Bank of Canada Rate Cut Still Seen Ahead as Oil's Dive Deepens

  • Derivatives imply about 50% chance of reduction by April
  • Bet on lower rates just delayed: Standish Mellon's Murphy

Investor Shock Grows as Bank of Canada Stays Pat on Rates

For Brendan Murphy at Standish Mellon Asset Management Co., the Bank of Canada’s decision to keep borrowing costs steady doesn’t spoil his bet on a rate cut -- it just means it’s not ripe yet.

He’s not alone in that opinion. Derivatives traders see about a 50 percent chance that the central bank will lower its benchmark rate by April, and around a 60 percent probability of a move by May, according to data compiled by Bloomberg. With oil plummeting this month, many investors were leaning toward a rate cut at Wednesday’s meeting. The loonie rallied after the announcement, snapped a record losing streak, as the Bank of Canada held its target at 0.5 percent.

Pessimists on the Canadian economy, including Murphy, aren’t convinced by the central bank’s insistence that tumbling commodity prices are a "setback" and that the country is recovering. Oil, one of Canada’s main exports, is down about 25 percent this year amid volatility in Chinese markets and concern that global economic growth is cooling.

"We still believe further rate cuts will materialize over the coming months," Murphy, who helps manage $16.5 billion as director of global fixed income at Standish Mellon in Boston, said in an e-mail. "The bank is being too optimistic on their forecasts for 2016.”

Record Low

In the minutes before the Wednesday decision, derivatives implied a 55 percent chance of a rate reduction. Heading into the meeting, Murphy had built up a position in Canadian government debt, with a view to benefiting from a cut. Instead the nation’s bonds fell, pushing yields up from record lows. The selloff presents a buying opportunity, Murphy said.

The central bank suggested that federal stimulus spending, U.S. economic growth and three years of currency depreciation would help the economy shift away from a focus on resource-related exports as the main driver of growth. Some analysts are skeptical.

"This was a missed opportunity," said David Watt, chief economist at HSBC Holdings Plc’s Canadian unit in Toronto, predicting a rate cut in coming months. "They’ve left clearly in the market the strong possibility they’ll have to cut again, because I don’t think they’re going to get the economic performance they seem to be anticipating."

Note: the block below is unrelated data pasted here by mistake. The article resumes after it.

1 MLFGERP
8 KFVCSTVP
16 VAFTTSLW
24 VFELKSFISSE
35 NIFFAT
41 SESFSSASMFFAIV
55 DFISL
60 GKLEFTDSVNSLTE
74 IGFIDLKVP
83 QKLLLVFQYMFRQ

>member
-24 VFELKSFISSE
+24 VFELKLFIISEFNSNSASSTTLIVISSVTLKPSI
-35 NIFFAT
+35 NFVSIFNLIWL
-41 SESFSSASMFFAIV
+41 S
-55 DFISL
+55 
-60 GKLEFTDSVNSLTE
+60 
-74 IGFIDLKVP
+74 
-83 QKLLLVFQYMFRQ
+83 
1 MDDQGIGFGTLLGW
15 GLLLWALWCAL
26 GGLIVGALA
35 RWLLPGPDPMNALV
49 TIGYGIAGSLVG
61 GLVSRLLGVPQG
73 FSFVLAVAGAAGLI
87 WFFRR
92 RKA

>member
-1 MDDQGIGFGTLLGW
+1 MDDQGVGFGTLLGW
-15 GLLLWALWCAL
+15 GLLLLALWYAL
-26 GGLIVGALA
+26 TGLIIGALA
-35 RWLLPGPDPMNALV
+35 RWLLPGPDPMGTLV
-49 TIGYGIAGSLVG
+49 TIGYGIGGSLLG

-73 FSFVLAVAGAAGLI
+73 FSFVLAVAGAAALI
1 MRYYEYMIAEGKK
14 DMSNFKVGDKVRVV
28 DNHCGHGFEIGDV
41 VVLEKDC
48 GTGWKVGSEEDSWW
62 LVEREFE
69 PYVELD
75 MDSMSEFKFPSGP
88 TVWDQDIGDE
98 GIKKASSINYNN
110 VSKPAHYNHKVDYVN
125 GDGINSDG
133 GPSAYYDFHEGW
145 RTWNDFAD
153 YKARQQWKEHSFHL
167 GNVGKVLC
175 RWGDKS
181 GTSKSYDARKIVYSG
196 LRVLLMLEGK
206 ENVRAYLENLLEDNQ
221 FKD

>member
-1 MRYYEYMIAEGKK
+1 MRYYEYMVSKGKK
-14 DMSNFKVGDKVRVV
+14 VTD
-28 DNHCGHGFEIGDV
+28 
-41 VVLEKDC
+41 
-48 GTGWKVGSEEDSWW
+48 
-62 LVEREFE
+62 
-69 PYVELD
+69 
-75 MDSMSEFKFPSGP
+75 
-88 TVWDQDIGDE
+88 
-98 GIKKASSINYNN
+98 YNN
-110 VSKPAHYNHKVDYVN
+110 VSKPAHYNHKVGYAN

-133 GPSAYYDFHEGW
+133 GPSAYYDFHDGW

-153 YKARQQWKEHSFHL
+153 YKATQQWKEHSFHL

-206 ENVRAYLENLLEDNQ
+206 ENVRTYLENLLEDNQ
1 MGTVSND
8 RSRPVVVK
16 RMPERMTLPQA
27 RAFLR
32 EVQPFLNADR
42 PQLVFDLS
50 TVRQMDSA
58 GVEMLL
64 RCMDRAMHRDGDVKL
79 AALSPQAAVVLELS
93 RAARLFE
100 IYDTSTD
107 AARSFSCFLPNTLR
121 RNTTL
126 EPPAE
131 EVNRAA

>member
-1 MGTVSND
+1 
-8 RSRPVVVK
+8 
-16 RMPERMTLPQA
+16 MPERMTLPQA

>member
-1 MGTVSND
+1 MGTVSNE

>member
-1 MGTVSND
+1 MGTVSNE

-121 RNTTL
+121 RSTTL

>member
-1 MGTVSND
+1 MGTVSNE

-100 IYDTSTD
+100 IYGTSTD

Southern Rival

Watt pointed to signs of slower economic growth in the U.S. and to the fact that Canada’s main competitor in that market, Mexico, has seen just as much currency depreciation, eliminating any potential export advantage.

"They don’t make a compelling case why Canada should be better than other countries that have weak currencies," he said. "Countries that were looking for weak currencies to provide growth for exports have generally been disappointed."

The loonie, as the Canadian currency is known for the image of the aquatic bird on the C$1 coin, rose 0.5 percent to C$1.4430 per U.S. dollar Thursday, its second straight advance. The gains followed a 13-day losing streak, the longest since the country ended its currency’s peg to the greenback and let it trade freely in 1971. One loonie buys about 69.30 U.S. cents.

The Bank of Canada cut interest rates twice last year, saying the economy needed the help as it transitioned to non-commodity exports from oil as its main driver. A three-year slide in the loonie has helped, though the country’s manufacturing capacity still remains below its heyday as it faces stiffer competition in the U.S. market.

Macquarie Group Ltd.’s David Doyle sees no reason to brighten his outlook, which calls for the Canadian dollar to fall to a record low 59 U.S. cents by year-end. While the loonie’s unprecedented slide this year may have led the Bank of Canada to hold off on reducing rates, it will still cut when markets stabilize, he predicted.

"April and July are probably the meetings that have the highest probability," he said from Toronto. "There’s very few signs of the reorientation within the economy towards the service sector, towards the manufacturing sector."

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